The major focus of this paper will be on the rift and how its microphysical and thermodynamic characteristics compare and contrast to those of the adjacent solid-clouded regions, including a characterization of the variability in the microphysical characteristics and structure associated with rift areas observed in a stratocumulus deck off the coast of California. In addition, in situ data and satellite retrievals are used in tandem to further examine the microphysical differences between rifts and the surrounding cloud areas.

2. Experiment and data

The measurements used in this study were obtained from the Drizzle and Entrainment Cloud Study (DECS), conducted during the summer of 1999 on- and offshore of Monterey Bay, California. Data for this study of embedded rifts and gradients in stratocumulus clouds were obtained from an instrumented aircraft.

The aircraft used in this study was a Twin Otter operated by the Center for Interdisciplinary Remotely Piloted Aircraft Studies (CIRPAS) through the Naval Postgraduate School in Monterey, California, and The California Institute of Technology. The data used in this study were collected on a 16 July 1999 flight—one of several flights made from 16 June through 22 July 1999. On 16 July 1999, a rift was observed close enough to the shoreline along Monterey Bay for the Twin Otter aircraft to reach and obtain measurements of the rift and surrounding areas. This case was the only such observation of rifts within reach of the Twin Otter during the DECS experiment.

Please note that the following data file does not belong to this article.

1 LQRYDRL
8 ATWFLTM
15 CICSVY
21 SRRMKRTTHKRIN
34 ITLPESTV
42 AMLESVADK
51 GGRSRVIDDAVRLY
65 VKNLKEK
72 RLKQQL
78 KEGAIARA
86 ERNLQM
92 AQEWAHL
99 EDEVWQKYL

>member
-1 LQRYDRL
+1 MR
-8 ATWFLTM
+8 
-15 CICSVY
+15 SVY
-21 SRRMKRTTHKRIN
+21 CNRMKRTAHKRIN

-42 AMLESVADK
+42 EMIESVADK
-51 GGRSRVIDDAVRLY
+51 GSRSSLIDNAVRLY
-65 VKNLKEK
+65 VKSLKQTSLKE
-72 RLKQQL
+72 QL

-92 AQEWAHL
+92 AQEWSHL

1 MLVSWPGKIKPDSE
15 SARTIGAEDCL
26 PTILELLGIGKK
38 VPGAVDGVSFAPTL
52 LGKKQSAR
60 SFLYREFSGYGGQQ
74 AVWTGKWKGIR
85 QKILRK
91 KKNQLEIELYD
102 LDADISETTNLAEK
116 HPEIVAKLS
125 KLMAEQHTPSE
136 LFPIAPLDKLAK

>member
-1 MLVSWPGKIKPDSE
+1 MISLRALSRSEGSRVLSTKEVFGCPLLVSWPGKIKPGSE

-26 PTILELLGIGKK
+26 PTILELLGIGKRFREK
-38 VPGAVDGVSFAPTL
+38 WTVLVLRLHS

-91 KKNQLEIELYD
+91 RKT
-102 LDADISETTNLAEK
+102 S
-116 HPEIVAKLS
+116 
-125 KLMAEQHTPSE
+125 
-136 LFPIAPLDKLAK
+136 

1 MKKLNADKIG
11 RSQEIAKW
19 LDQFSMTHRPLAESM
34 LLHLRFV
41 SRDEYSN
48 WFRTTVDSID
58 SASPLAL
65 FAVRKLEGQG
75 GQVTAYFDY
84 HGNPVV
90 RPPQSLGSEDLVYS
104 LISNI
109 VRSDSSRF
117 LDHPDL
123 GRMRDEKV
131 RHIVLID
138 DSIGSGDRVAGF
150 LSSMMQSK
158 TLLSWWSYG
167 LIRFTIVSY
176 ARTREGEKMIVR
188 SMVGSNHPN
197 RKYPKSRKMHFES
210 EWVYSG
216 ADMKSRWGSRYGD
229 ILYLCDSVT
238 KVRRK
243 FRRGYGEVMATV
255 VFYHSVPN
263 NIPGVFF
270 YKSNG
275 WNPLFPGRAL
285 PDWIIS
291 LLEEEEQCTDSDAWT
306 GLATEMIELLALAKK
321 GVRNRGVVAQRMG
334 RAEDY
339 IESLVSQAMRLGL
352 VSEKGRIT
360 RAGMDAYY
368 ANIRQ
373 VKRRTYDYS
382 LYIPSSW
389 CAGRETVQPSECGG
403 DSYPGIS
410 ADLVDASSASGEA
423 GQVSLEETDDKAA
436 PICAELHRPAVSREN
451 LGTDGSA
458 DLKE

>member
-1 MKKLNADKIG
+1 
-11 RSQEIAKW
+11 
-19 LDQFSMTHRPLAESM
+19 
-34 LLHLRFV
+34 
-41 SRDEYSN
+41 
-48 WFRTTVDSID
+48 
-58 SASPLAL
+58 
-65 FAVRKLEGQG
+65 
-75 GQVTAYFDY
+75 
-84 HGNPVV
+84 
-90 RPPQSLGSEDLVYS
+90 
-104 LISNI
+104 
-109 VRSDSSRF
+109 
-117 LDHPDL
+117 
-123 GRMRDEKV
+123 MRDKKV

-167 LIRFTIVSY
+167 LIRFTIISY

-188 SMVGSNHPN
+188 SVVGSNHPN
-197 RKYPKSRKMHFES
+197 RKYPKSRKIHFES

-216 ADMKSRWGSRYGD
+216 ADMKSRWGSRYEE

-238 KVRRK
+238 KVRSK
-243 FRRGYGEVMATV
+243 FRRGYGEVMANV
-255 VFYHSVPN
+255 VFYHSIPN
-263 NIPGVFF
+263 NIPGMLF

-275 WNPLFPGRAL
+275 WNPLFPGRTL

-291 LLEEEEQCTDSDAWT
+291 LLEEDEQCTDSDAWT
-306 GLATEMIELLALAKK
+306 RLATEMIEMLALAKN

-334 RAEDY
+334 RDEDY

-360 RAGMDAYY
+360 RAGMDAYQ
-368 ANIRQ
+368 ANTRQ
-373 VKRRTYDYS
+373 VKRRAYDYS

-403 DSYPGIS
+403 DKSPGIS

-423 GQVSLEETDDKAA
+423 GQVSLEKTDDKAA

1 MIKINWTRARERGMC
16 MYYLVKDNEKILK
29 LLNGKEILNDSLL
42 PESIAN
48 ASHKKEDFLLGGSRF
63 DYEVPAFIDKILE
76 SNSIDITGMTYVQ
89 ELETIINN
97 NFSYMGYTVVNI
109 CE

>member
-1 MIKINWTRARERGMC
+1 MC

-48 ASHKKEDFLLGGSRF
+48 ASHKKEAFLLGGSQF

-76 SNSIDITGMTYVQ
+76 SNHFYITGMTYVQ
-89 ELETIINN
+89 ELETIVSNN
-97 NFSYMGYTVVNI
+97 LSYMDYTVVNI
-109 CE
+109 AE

Observations taken from the Twin Otter are used to examine aerosol and microphysical properties, as well as the thermodynamic and dynamic variability of the marine boundary layer in and around the rift. These measurements include aerosol, CCN, cloud droplet and drizzle drop concentrations, radiative fluxes, wind speeds, air temperatures, water vapor content, and sea surface temperatures. A Forward Scatter Spectrometer Probe (FSSP) measured size distributions of cloud-sized droplets, and a Cloud Imaging Probe (CIP) was used to measure distributions of drizzle-sized drops. Additional samplings of particle distributions were obtained from a Cloud Aerosol Spectrometer (CAS: Baumgardner et al. 2002). The CAS measures aerosols, cloud droplets, and drizzle-sized drops. For this study, the CAS probe was used to measure aerosols in the size range of 0.5–1 μm. CCN data were gathered using an instrument developed at Caltech and deployed successfully in several field campaigns (Chuang et al. 2000; van Reken et al. 2003). The results shown in this paper were obtained at a 0.2% supersaturation. Smaller aerosol particles were characterized using ultrafine Condensation Particle Counters (CPC) sensors operating at different supersaturation levels. Here we use the CPC to measure particles with diameters greater than 0.003 μm and another CPC for diameters greater than 0.012 μm to estimate ultrafine concentration in the range of 3–12 nm. Because of the possibility of particle enhancement due to splashing on the aerosol inlet, CPC data were not analyzed when cloud droplets were observed. Further details of the instruments are provided in the appendix.